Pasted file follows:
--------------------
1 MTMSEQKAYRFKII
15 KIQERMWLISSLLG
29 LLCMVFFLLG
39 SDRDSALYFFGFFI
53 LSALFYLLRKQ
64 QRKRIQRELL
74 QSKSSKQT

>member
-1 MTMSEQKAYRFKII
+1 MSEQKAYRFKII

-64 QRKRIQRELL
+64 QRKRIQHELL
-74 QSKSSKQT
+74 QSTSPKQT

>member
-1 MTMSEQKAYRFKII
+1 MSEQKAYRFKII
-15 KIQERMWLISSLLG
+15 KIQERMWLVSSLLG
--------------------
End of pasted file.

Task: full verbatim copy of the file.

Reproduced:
1 MTMSEQKAYRFKII
15 KIQERMWLISSLLG
29 LLCMVFFLLG
39 SDRDSALYFFGFFI
53 LSALFYLLRKQ
64 QRKRIQRELL
74 QSKSSKQT

>member
-1 MTMSEQKAYRFKII
+1 MSEQKAYRFKII

-64 QRKRIQRELL
+64 QRKRIQHELL
-74 QSKSSKQT
+74 QSTSPKQT

>member
-1 MTMSEQKAYRFKII
+1 MSEQKAYRFKII
-15 KIQERMWLISSLLG
+15 KIQERMWLVSSLLG